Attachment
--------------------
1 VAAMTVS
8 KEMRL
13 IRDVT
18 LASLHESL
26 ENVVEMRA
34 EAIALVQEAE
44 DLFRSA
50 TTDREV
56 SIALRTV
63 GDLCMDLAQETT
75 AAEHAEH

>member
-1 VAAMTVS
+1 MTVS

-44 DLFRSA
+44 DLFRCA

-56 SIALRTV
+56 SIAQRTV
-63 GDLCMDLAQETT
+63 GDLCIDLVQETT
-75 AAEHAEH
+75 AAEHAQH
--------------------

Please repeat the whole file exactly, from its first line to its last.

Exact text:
1 VAAMTVS
8 KEMRL
13 IRDVT
18 LASLHESL
26 ENVVEMRA
34 EAIALVQEAE
44 DLFRSA
50 TTDREV
56 SIALRTV
63 GDLCMDLAQETT
75 AAEHAEH

>member
-1 VAAMTVS
+1 MTVS

-44 DLFRSA
+44 DLFRCA

-56 SIALRTV
+56 SIAQRTV
-63 GDLCMDLAQETT
+63 GDLCIDLVQETT
-75 AAEHAEH
+75 AAEHAQH